Psychopathic adj. suffering from or constituting a chronic mental disorder with abnormal or violent social behaviour

There is a reoccurring pattern of behaviour I have observed in corporate environments which I have taken to calling Corporate Psychopathy, maybe you’ll recognise it if I describe it.

  • A company brings together a team to do some work. At some date they decide the work is “done” and disband the team. They often call this work “a project” – projects by their definition have a start date and an end date, and involve a temporary organisation unit; i.e. a team is brought together at the start, they do some work, then the team is disbanded.

I think this state of affairs is crazy. So crazy I believe it is abnormal social behaviour.

A team is a social unit. When was the last time you dumped all your friends and started to forma a new group?

Think of the high performing teams you know: sports teams or successful political parties. They may change players from time to time, even key players, but the winning team usually stays together from one victory to the next.

By contrast think of the teams who are less successful. How often to do they change personnel How often do they work together?

Anyone who has studies team dynamics will probably have come across Buckman’s “Storming, Forming, Norming and Performing” model. The idea is that when you bring a team together they pass through each phase as they learn to work effectively together.

If you have an effective team – one that has passed through storming, forming and norming and is now performing – why would you break them up? Let alone break up one team and create a new team which has to pass through three phases to get to the productive fourth?

It doesn’t make sense.

Just to make it worse when corporations break up teams many of the people leave for ever. Companies which use contract staff release the contractors who will go and work somewhere else. Even permanent staff may well find themselves release to a pool, or to previous roles and the same people are unlikely to work together again. Knowledge evaporates in the process.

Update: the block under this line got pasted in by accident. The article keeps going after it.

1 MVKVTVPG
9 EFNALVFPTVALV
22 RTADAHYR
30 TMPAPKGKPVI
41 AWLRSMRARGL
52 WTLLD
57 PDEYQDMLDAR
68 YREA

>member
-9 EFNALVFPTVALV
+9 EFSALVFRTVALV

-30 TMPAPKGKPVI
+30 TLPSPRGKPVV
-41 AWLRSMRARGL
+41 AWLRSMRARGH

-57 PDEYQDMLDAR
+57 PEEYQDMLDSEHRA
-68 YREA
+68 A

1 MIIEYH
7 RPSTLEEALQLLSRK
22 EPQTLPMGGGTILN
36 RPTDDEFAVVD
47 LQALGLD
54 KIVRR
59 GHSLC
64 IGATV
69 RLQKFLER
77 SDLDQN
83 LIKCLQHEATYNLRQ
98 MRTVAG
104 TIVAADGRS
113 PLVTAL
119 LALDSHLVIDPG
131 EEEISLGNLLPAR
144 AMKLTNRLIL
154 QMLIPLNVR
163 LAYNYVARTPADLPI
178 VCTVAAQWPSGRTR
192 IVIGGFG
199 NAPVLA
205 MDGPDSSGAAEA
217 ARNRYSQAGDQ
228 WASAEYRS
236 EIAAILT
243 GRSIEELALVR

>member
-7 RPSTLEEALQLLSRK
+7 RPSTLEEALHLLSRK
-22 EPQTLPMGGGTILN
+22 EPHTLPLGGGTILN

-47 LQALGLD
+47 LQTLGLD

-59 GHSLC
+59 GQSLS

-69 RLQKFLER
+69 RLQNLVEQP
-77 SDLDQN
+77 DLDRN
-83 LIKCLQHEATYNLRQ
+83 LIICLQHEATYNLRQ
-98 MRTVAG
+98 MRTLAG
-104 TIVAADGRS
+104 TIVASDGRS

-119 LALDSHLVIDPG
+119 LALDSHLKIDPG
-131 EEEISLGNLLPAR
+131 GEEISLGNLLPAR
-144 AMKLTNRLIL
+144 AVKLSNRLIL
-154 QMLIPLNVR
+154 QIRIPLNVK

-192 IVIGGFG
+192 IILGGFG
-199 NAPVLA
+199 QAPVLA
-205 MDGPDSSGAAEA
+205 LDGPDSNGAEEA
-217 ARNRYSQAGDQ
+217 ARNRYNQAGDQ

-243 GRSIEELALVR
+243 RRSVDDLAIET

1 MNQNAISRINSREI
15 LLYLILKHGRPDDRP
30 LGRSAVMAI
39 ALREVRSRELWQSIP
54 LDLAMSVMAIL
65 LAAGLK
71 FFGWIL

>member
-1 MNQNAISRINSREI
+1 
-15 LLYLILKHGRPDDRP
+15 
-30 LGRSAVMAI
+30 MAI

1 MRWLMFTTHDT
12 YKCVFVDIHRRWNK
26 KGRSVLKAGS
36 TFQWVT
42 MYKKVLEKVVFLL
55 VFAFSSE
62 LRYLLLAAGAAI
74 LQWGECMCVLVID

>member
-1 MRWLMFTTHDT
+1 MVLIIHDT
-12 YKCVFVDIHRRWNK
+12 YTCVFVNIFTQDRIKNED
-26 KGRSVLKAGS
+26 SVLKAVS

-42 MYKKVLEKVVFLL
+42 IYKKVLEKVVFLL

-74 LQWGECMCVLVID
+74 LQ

If that isn’t enough think of the admin overhead in managing all this.

It also makes the start of a work incredibly difficult because you don’t know how effective a team will be or when they will break through into Performing. And if you are following a development method where you measure capacity (velocity) and benchmark against past performance you can’t use this method for the first few weeks.

Its psychopathic: anti-social, performance reducing, expensive, undermines forecasting and increases risk.

Put it another way: It is plain stupid.

My solution is keep the performing team together as much as possible and bring the work to the team. Have the team move from one piece of work to another together.

This parallels the way we timebox work. In timeboxing we fit the work to the time allowed – a two week sprint or a quarterly release. Similarly we should bring the work to the team.

Of course teams might not have very clear cut switch over dates. Perhaps they have to ramp-down one stream of work while ramping up another. More complex to manage.

Or perhaps a performing team splits into two – like cell division. One part continues working on the first piece of work while the second part starts something new. This way the team can carry the culture from one piece of work to another.

To do this is might be necessary to let the team grow organically, split the team, then grow both sides organically.

The point is: there are ways of managing this. You don’t have to split teams up and form them all anew.

Retrospective Dialogue Sheets in InfoQ

Happy new year! – my opening missive for the new year is elsewhere…

I’ve written more about Retrospective Dialogue Sheets for this weeks InfoQ – “Dialogue Sheets: A new tool for retrospectives.”

This piece summarises many of the findings I discussed a few weeks ago in Dialogue Sheets feedback #1 and Dialogue Sheets feedback #2 blog entries.

A footnote to a footnote, I discussed dialog sheet print-on-demand a few weeks ago. After that I was able to reduce the price of printed sheets. As I suspected at the time the price reduction has made no difference to the number of people using the service. I therefore conclude that it is not the price of the sheets but rather the fact that there is a charge at all the creates the block.